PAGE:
Olivia HB: I don’t want to wish you a torticollis in the mind, and here I am speechless, because we have never considered it in this aspect at all !
It’s true that there is a vitality, a desire to straighten up in relation to life and the juxtaposition of these images, as if one had cut an 8 mm film and stuck these few images together in a fractal… But the explanation is written. On the inside.

dL: Okay… “A torticollis in the mind”… I like that expression… I don’t know where it comes from, but I like it.
Olivia HB: Did you want to stop with the publishing world? Is it indiscreet to ask why?

dL: I felt I had done all I could do. Or rather, what I could do. I’m happy and proud to have published these few books, but sooner or later I would have ended up going in circles. This thing, “going in circles”, I could only wish on my worst enemy.
And then, you need money to publish. You need money for everything, in fact. Some people say that money rules the world. I don’t know. All I know is that, with publishing, I haven’t been able to earn enough to heat my swimming pool and I can’t get over that. Enough of the chitchat. Olivia, do you know Thierry Girandon?
Olivia HB: David, if you only knew how uneducated I am when it comes to contemporary literature! This is an excuse to tell you that I don’t know this gentleman.

dL: This “gentleman”? Thierry Girandon, madam, is the best. There are no other words. In a way, it’s his fault, if I started publishing, by publishing his collection AMUSE-BEC. And in another way, it is thanks to him, on a beautiful summer morning in 2021, that I decided to end my publishing career. I brought out his 7th book. I like the number 7. And this 7th book is called : PERPET. That’s it. I start with an appetizer, I end with a life sentence. And boy, am I chatty. I forget that I’m the one asking the questions here…
All this makes me think, cool and far away from all this, of things that have got the better of my patience, that have ended up disrupting me: the inbred milieu of “small publishing”. Always the same heads, always the same obscure literary blogs, always the same editorial lines.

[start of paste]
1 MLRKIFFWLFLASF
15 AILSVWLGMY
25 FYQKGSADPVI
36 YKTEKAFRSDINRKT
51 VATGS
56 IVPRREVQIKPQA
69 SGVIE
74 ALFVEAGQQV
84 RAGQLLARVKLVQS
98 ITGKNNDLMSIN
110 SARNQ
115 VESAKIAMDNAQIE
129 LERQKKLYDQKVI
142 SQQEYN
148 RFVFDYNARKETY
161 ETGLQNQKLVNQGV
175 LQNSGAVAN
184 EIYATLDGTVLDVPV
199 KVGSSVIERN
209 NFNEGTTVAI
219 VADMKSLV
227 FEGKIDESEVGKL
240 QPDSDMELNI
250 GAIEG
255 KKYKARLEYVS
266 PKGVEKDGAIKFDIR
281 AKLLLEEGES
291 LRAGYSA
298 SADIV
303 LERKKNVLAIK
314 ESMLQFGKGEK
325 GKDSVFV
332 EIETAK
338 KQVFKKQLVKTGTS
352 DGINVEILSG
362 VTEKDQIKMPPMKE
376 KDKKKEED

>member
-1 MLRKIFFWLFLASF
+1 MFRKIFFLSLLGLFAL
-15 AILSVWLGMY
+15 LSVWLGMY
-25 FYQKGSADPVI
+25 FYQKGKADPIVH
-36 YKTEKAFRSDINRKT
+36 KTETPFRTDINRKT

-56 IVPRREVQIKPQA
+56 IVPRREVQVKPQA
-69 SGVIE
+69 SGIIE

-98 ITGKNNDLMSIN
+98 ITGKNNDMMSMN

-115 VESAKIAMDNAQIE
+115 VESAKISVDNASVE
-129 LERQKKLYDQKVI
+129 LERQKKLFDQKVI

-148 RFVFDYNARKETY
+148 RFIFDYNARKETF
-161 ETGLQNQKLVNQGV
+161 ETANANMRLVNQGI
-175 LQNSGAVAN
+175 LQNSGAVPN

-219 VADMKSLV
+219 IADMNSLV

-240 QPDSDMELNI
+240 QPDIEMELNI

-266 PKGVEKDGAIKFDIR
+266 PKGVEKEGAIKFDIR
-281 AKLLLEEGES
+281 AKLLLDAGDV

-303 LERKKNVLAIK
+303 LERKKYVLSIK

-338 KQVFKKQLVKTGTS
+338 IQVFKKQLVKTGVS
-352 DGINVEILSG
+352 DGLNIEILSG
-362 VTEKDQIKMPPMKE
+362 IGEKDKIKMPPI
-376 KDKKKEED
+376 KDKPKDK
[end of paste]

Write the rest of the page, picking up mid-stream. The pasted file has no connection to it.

And I’m back on my feet: Ms Hewson-Bonneau, you work, or have worked, as an illustrator for online magazines and micro-publishers. My question: what did you do in this obscure galley?
Olivia HB: Galley is the word and the idea of having to move forward with a project that you are dragging along with your arms and in which you invest yourself to the point of often losing your own personal sensitivity to the detriment of an acquired technique, which tries to unite with the emotions of another person, in this case an author.
Poetry is intimidating (since that is the framework in which I illustrate), and you can easily miss it if your reading is not demanding or if the writing is unaffordable and you cannot get into it.

dL: Good reasons to pass it up, right?
Olivia HB: Yes. Fortunately, a kind encounter opened doors for me and gave me warmth and confidence: Jean-Louis Massot, who first used some of the images on the inside pages of Fabien Sanchez’s book Dans le Spleen et la mémoire and with whom I worked again on a personal collection, to be published in 2022. And then Ben Coudert, Voyage immobile, in 2021, but once again, with this gentleman, I had all the freedom possible and very nice exchanges: a wonderful chance, of quality.